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    Zika Virus: What You Need to Know

mosquito biting a person's hand, fingerZika virus continues to be a concern, especially for pregnant women traveling to areas of the world where the virus is active. In response to outbreaks in parts of Latin and South America, the Centers for Disease Control and Prevention (CDC) has issued a level 2 travel alert, which states that people at high risk, such as pregnant women, may want to consider delaying travel. Some airlines are offering to reschedule, rebook or refund tickets for pregnant women planning to travel to certain areas.

The danger is that the virus can cause a birth defect called microcephaly in unborn babies which results in long-term disabilities.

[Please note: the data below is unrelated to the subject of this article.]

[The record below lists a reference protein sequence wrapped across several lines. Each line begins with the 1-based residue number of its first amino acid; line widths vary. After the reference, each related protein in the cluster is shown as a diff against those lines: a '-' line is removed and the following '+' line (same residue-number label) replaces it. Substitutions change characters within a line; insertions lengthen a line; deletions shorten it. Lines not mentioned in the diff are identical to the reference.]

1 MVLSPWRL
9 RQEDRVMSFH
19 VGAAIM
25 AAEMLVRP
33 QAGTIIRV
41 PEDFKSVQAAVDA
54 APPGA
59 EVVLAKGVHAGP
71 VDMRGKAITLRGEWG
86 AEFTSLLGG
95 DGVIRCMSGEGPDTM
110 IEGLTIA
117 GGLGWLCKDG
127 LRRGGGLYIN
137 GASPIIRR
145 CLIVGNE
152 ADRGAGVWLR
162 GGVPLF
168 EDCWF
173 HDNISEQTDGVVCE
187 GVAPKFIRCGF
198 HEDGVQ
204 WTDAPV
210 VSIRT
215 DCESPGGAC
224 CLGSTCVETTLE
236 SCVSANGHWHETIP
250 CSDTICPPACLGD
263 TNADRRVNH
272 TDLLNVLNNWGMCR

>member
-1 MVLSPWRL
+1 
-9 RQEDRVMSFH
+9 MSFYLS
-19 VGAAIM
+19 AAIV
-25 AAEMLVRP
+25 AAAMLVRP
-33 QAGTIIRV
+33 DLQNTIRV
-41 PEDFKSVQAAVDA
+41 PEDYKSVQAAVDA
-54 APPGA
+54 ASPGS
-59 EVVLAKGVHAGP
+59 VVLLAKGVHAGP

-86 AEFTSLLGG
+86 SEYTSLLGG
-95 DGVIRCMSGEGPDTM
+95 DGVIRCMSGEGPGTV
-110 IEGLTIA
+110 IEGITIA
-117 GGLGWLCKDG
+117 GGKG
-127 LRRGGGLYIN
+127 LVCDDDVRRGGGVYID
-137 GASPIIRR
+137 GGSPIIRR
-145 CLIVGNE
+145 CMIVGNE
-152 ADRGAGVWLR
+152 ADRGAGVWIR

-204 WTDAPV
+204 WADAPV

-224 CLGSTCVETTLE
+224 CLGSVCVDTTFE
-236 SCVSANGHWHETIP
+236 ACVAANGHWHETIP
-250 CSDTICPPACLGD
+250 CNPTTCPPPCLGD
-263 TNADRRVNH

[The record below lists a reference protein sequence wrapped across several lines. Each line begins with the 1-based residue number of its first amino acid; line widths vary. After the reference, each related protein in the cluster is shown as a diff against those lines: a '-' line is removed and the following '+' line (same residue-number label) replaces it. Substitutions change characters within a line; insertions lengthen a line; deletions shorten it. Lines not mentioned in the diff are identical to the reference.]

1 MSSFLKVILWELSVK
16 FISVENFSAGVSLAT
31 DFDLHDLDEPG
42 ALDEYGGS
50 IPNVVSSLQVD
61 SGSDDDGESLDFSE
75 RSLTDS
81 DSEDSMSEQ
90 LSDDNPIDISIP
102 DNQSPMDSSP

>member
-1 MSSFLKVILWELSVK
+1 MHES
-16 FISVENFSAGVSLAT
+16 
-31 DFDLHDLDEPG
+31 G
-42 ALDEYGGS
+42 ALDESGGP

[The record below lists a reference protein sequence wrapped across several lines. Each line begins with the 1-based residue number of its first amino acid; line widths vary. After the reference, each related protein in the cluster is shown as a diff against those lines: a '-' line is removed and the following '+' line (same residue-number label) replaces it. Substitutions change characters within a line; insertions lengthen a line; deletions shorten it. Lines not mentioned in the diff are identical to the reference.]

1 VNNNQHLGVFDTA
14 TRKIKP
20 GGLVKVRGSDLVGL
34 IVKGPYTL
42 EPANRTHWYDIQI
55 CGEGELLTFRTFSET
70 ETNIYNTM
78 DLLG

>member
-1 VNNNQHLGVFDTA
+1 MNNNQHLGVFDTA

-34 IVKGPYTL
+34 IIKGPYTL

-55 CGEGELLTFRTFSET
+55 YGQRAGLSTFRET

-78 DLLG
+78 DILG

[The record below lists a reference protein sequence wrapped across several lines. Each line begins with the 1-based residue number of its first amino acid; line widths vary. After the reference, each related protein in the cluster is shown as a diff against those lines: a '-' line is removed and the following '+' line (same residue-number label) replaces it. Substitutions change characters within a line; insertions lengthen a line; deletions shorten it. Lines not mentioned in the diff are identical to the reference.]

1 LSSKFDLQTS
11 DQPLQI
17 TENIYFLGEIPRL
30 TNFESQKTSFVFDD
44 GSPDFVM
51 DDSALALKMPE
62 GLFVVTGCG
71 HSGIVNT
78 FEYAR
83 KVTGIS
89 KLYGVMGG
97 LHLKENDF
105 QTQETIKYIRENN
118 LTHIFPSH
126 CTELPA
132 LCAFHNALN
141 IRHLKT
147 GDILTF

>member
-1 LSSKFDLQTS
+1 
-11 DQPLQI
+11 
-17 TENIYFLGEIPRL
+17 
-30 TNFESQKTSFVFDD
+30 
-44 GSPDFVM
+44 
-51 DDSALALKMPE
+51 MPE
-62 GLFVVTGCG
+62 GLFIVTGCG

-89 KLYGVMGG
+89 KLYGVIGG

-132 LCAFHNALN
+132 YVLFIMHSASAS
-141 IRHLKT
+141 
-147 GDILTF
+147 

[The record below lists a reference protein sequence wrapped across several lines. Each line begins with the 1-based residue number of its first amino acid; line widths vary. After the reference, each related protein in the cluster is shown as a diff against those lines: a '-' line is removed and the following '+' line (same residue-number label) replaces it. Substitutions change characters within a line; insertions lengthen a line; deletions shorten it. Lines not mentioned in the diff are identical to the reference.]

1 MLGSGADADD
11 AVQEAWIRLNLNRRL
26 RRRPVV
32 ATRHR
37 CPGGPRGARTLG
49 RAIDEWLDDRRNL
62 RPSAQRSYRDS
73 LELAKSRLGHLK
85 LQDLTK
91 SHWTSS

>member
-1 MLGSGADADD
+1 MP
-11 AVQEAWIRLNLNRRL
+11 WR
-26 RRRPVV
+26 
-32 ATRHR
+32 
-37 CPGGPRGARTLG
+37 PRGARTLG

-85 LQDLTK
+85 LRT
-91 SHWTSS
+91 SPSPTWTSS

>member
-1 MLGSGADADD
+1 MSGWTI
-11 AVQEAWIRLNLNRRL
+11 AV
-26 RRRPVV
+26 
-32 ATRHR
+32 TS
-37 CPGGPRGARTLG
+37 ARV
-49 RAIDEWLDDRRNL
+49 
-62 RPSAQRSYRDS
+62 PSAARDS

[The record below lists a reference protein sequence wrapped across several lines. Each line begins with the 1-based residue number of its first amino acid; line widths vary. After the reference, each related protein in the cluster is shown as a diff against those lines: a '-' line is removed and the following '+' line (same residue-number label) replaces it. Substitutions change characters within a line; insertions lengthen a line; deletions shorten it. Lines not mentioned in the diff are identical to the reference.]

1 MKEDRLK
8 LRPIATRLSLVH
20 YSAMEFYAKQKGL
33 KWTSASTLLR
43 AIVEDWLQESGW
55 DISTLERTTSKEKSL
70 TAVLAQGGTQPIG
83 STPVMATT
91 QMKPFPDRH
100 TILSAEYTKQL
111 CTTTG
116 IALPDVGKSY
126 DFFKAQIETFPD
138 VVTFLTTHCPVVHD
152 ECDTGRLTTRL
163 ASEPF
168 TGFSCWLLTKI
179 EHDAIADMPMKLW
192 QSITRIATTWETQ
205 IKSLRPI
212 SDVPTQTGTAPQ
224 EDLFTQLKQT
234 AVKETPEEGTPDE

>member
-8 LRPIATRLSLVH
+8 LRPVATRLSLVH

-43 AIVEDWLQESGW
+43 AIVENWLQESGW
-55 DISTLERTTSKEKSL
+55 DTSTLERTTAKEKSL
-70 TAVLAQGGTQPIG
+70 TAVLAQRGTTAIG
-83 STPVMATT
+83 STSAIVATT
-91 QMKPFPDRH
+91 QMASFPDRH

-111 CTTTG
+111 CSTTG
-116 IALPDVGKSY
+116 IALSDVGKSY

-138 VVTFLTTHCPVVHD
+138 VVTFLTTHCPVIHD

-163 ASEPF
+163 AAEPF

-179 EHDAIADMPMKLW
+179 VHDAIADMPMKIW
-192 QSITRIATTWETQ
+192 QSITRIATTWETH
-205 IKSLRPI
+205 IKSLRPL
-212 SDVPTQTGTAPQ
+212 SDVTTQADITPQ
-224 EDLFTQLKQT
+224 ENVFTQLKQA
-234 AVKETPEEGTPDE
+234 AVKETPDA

Dr. Pritish Tosh discusses Zika virus
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Mayo Clinic infectious diseases specialist Dr. Pritish Tosh says, "Most people who get infected with the virus have no symptoms and those who do often have mild symptoms that go away within a week. The reason we are concerned about Zika virus is that there is a risk to pregnant women, specifically to their unborn child developing birth defects if the woman is infected, especially later on in pregnancy."

Dr. Tosh says it's important to know that in order to become infected, you must be bitten by a mosquito carrying Zika virus. It cannot be transmitted person to person.

There is no treatment or cure for Zika virus, so the best way to prevent it is to avoid mosquito bites by using some of these tips.

  • Use insect repellent with DEET
  • Wear protective clothing
  • Avoid areas where there are many mosquitos
  • If you are in an endemic area, use a mosquito net at night

See an earlier version of a Mayo Clinic Minute